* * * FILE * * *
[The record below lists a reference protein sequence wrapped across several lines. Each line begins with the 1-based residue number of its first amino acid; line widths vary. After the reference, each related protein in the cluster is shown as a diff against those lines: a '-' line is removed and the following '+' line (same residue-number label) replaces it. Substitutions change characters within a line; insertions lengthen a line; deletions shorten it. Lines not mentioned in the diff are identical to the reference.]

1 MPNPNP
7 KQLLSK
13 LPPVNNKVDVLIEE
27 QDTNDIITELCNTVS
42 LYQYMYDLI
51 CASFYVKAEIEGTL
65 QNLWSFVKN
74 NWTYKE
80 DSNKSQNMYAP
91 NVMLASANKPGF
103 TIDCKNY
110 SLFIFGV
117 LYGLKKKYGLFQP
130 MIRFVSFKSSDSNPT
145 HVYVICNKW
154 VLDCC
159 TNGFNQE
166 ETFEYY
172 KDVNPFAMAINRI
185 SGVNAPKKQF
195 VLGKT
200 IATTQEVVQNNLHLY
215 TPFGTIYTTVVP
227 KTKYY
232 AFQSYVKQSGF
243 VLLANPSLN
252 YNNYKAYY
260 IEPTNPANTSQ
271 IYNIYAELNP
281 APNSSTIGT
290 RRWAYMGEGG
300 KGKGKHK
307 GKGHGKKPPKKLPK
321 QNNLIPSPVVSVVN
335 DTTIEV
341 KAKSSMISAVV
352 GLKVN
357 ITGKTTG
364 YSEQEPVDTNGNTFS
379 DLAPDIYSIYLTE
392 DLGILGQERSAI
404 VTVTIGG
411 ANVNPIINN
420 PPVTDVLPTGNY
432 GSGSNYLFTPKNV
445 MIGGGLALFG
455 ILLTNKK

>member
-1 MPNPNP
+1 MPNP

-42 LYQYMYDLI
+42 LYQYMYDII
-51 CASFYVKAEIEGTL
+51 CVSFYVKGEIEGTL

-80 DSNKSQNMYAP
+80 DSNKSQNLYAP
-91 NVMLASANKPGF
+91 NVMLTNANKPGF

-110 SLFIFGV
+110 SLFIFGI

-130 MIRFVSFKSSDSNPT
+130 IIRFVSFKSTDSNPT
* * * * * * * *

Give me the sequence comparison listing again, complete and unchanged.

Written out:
[The record below lists a reference protein sequence wrapped across several lines. Each line begins with the 1-based residue number of its first amino acid; line widths vary. After the reference, each related protein in the cluster is shown as a diff against those lines: a '-' line is removed and the following '+' line (same residue-number label) replaces it. Substitutions change characters within a line; insertions lengthen a line; deletions shorten it. Lines not mentioned in the diff are identical to the reference.]

1 MPNPNP
7 KQLLSK
13 LPPVNNKVDVLIEE
27 QDTNDIITELCNTVS
42 LYQYMYDLI
51 CASFYVKAEIEGTL
65 QNLWSFVKN
74 NWTYKE
80 DSNKSQNMYAP
91 NVMLASANKPGF
103 TIDCKNY
110 SLFIFGV
117 LYGLKKKYGLFQP
130 MIRFVSFKSSDSNPT
145 HVYVICNKW
154 VLDCC
159 TNGFNQE
166 ETFEYY
172 KDVNPFAMAINRI
185 SGVNAPKKQF
195 VLGKT
200 IATTQEVVQNNLHLY
215 TPFGTIYTTVVP
227 KTKYY
232 AFQSYVKQSGF
243 VLLANPSLN
252 YNNYKAYY
260 IEPTNPANTSQ
271 IYNIYAELNP
281 APNSSTIGT
290 RRWAYMGEGG
300 KGKGKHK
307 GKGHGKKPPKKLPK
321 QNNLIPSPVVSVVN
335 DTTIEV
341 KAKSSMISAVV
352 GLKVN
357 ITGKTTG
364 YSEQEPVDTNGNTFS
379 DLAPDIYSIYLTE
392 DLGILGQERSAI
404 VTVTIGG
411 ANVNPIINN
420 PPVTDVLPTGNY
432 GSGSNYLFTPKNV
445 MIGGGLALFG
455 ILLTNKK

>member
-1 MPNPNP
+1 MPNP

-42 LYQYMYDLI
+42 LYQYMYDII
-51 CASFYVKAEIEGTL
+51 CVSFYVKGEIEGTL

-80 DSNKSQNMYAP
+80 DSNKSQNLYAP
-91 NVMLASANKPGF
+91 NVMLTNANKPGF

-110 SLFIFGV
+110 SLFIFGI

-130 MIRFVSFKSSDSNPT
+130 IIRFVSFKSTDSNPT